Ultramarine Blue is a bright, bold, almost electric violet-blue that is almost always granulating. It typically comes in two flavors: regular and French. French Ultramarine (or sometimes “Ultramarine Deep”) is the more granulating and violet-toned, while the regular Ultramarine is moderately granulating and a bit more medium blue. Some brands also offer a Light Ultramarine or Ultramarine (Green Shade) on the other side of the spectrum.
Let’s start by looking at Da Vinci Ultramarine Blue, a balanced medium color, and then we’ll explore the French and Green shade options as well as other brands.
Gradient: Deep, violet-toned blue through almost sky blue wash, with noticeable texture from large granulation. Gets a bit shiny in masstone; this is my only real problem with this particular color.
Opacity: I can see some slight color on the black line and would probably call this semi-transparent.
Glazing: Nice deep glaze to electric violet-blue.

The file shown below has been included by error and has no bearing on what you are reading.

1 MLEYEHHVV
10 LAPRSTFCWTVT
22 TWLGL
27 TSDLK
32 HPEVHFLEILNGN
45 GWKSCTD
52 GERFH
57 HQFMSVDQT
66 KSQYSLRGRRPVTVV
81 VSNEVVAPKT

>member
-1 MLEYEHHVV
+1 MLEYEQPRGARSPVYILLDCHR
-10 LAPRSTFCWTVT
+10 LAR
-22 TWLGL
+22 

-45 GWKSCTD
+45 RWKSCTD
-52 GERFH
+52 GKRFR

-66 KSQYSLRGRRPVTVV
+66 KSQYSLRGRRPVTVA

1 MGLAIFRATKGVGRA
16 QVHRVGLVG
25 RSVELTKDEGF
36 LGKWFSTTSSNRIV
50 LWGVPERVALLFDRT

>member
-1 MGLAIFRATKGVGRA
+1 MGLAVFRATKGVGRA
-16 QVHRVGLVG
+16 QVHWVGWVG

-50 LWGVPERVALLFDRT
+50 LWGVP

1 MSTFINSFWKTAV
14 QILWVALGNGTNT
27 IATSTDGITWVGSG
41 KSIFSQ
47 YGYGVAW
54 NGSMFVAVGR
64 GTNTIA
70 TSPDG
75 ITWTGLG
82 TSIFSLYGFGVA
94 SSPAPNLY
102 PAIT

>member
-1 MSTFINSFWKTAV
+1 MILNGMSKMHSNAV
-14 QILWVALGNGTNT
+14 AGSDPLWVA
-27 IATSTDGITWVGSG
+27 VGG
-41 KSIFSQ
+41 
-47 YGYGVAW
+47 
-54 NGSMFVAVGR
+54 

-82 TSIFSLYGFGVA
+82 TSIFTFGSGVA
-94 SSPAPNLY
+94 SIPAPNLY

Lifting: Lifts cleanly when wet (using a dry balled up paper towel) and also when dry (scrubbing with a wet paper towel on dry paint). I especially like the way the dry-paint lift came out, the combination with the granulating paint gives it a nice dimensionality on the edges.
Brand and Shade Comparison
As I mentioned in the intro, Ultramarine comes in various types:
- Light or “Green Shade” ultramarines are the greenest-toned; slightly more purple than, but barely distinguishable from, Cobalt Blue (PB28). They also tend to be the least granulating.
- Middle Ultramarines, typically just called “Ultramarine Blue,” are usually moderately purple-toned and moderately granulating.
- French, Deep, or “Red Shade” ultramarines are the purplest and usually the most granulating.
Here’s a big comparison of several I’ve tried, including some Cobalts for comparison:
Light Ultramarines (most green-toned; slightly more purple-toned than Cobalt):
- Winsor & Newton – Ultramarine (Green Shade) [not shown above]: low granulating
- Da Vinci – Ultramarine (Green Shade): low granulating
- Holbein – Ultramarine Light: low granulating
- Schmincke Horadam – Ultramarine Finest: not granulating
- Daniel Smith – Ultramarine Blue [not shown above]: moderately granulating